Q&A: Book on 80's "B" movies with a view from the front lines
The 80's just wouldn't have been the same without breakdancing, ninjas or righteously absolutist action films. Cannon Films was perhaps one of the studios to provide some of the best examples of guilty-pleasure aesthetics. Marco Sidelman interviewed director Sam Firstenberg and others associated with the studio for his new book 'Stories From the Trenches."
Q: How long did this book take to prepare and what was involved?
A: The whole process took almost four years, but there were several months in between without progress, because I was working on other writing projects and because there were numerous problems I couldn't solve right away. It took some time to get the right team together and also some technical issues were tough cookies. I'm giving huge credit to the brilliant layout by Mirjam Pajakowski, the flashy cover artwork by Ralf Krause, and enormous help by the rest of the team: Michael Gerhardt, Ewald Schulz, Tobias Gossen - and of course we wouldn't have made it without the editing and proof-read skills by my dear friend Nadia Bruce-Rawlings, who is involved in my publishing projects from day one. I love them all. Also my family and friends were always supportive and they encouraged me all the way through. Sam Firstenberg was a joy to work with as well and he was always patient and calm - even when things were taking forever. We did a Kickstarter campaign two and a half years ago and I'm thankful for every backer who believed in the project - so, a lot of people were involved into the making of the book. All the interview partners - first and foremost Sam Firstenberg, but also the dozens of guest interviewees - took the time to sit down with me for a trip down memory lane. I never would have made it without so much support from everybody - that's why the list of acknowledgements at the end of the book is pretty extended. Last but not least I want to thank David J. Moore for excellent marketing work, both with the crowdfunding campaign and the release of the book.
Q: You seem particularly partial to the American Ninja movies. What was it that you liked about those and what was it that made part three off-putting?
A: To be honest: I'm not a big fan of the American Ninja saga - I think Sam Firstenberg directed many films that are more interesting and fascinating for me, for example Ninja III: The Domination, The Day We Met, Avenging Force and Breakin' 2: Electric Boogaloo - I even have more love for both Cyborg Cop movies than for the American Ninjas. But of course they are landmark films for Sam Firstenberg and they are important chapters for the home video boom, for Michael Dudikoff, for Steve James, and for the legendary Cannon company. What I appreciate most about those films is the excellent performance by the beloved Steve James - man, that guy got talent! What a bigger-than-life screen presence! I also think David Bradley had a lot more charisma for the b-movie world than Michael Dudikoff had, so I don't think American Ninja 3 is as awful as many people think. I think all of them are enjoyable cheese-fests and if I have to rank them I would do it in this order: 1,4,2,3.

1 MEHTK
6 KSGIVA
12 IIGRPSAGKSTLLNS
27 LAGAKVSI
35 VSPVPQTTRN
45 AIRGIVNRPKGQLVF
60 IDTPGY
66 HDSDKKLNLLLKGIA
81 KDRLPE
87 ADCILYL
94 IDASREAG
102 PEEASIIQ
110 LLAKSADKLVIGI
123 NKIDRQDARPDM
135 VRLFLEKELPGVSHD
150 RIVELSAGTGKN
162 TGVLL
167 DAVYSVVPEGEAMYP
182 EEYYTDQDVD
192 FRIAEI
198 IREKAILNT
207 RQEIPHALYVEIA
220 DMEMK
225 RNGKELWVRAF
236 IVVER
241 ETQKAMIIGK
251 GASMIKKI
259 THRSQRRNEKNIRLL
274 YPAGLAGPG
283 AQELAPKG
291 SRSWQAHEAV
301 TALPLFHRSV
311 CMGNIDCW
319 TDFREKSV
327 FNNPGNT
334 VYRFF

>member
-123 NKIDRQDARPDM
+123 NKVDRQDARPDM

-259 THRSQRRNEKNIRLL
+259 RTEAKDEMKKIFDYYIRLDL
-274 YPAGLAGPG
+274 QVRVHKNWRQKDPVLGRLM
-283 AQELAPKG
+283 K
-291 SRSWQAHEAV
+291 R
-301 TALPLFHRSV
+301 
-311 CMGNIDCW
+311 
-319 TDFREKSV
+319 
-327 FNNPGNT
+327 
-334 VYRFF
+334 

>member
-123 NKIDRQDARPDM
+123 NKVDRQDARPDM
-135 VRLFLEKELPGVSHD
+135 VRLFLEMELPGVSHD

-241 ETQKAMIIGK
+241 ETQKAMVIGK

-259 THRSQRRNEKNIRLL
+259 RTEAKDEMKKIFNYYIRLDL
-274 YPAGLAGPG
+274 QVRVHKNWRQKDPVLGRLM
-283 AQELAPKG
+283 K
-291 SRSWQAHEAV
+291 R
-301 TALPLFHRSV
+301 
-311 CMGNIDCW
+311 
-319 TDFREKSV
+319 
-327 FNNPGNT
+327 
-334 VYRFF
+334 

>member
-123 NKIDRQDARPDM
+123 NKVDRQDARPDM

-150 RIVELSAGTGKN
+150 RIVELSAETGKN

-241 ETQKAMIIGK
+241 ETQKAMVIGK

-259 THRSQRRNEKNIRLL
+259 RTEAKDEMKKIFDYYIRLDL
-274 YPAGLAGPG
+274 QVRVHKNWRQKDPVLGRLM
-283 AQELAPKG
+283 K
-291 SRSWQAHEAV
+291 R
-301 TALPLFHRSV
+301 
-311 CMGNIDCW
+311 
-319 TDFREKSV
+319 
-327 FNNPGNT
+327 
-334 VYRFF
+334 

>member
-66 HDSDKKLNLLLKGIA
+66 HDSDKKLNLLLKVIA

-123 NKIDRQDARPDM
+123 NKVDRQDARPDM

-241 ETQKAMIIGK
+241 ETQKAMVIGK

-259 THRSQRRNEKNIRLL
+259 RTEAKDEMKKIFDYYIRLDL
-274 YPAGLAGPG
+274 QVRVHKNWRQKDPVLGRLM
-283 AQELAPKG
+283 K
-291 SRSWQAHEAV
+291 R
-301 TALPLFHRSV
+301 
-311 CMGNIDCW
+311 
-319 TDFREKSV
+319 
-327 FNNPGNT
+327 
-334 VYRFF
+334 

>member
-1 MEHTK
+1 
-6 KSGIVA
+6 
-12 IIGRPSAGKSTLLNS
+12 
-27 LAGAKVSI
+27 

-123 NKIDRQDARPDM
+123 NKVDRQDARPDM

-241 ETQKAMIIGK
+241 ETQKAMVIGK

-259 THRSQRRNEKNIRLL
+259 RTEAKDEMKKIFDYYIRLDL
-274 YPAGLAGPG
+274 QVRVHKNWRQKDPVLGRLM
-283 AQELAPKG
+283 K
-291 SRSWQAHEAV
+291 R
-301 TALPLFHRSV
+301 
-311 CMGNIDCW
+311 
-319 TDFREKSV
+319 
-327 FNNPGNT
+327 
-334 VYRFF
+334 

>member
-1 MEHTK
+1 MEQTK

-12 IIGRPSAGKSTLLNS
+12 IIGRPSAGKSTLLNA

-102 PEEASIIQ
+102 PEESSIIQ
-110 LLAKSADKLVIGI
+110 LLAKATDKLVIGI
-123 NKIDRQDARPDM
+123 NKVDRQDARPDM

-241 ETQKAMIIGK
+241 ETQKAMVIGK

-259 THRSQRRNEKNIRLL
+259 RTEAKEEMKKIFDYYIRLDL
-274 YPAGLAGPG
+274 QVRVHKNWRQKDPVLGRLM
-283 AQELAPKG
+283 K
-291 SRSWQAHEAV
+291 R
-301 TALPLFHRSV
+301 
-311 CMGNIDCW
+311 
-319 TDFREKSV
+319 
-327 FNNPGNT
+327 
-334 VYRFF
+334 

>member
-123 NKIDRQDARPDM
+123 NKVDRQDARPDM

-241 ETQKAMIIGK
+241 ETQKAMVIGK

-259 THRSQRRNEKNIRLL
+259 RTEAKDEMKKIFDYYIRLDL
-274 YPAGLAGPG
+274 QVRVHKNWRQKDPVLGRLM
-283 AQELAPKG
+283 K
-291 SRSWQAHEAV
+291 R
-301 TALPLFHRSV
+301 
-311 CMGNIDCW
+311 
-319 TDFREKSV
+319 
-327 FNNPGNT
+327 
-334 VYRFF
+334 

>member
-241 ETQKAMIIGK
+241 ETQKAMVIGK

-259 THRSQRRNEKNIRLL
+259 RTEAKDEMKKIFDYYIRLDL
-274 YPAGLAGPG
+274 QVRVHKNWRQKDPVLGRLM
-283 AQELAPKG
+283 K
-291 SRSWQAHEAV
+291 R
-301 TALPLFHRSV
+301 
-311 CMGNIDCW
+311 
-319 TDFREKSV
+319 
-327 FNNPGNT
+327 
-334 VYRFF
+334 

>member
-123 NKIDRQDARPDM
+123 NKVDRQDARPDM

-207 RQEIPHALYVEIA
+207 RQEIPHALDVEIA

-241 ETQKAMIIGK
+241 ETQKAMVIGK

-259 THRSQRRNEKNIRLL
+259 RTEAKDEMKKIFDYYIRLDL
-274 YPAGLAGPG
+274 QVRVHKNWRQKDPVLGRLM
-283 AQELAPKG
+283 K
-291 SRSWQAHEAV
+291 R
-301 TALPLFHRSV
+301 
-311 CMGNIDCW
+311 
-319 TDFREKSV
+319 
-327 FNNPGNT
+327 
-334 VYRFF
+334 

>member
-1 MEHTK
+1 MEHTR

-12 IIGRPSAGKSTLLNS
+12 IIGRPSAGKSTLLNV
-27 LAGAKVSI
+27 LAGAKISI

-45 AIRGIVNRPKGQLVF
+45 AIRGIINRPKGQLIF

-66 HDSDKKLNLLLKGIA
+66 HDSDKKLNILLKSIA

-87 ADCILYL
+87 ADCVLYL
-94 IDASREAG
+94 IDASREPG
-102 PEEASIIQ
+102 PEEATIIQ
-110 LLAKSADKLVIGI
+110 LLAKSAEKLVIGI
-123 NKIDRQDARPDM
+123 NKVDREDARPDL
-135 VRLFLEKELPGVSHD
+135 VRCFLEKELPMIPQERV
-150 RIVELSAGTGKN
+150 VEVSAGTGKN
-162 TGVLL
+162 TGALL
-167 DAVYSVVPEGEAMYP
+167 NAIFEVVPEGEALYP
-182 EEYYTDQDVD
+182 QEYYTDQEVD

Q: How influential do you think Firstenberg's films were? Guardians of the galaxy had a dance off as I recall.
A: That's a tough question because I think Cannon was very influential for my generation and the whole era of the VHS craze certainly was. Those films had a specific look, atmosphere and tone - and I think it's fair to say that Sam Firstenberg left his fingerprint in this era. He's definitely the most playful, most un-cynical filmmaker who worked regularly for Cannon and his films from the 80s are not forgotten. So I think they had a huge impact on many people, even if they don't know about him as a person and a filmmaker per se. He clearly was there at the right time and he put a lot of dedicated work into his movies.
Q: Do you see anything similar to the 80s action film making a return in the present?
A: No, not really - and I certainly don't like the retro-fetish that some of the action filmmakers today are into. I think every decade needs its own style and look and it's hard - and simply not necessary - to repeat such a formula. You know, the films produced by Cannon were done under different circumstances and with a totally different zeitgeist. There's no need to do something similar, because today we have a lot of great action, horror and exploitation filmmakers who bring their own voice into the genres - obviously people like Isaac Florentine, Roel Reine, William Kaufman and many more are directing great films for a new generation.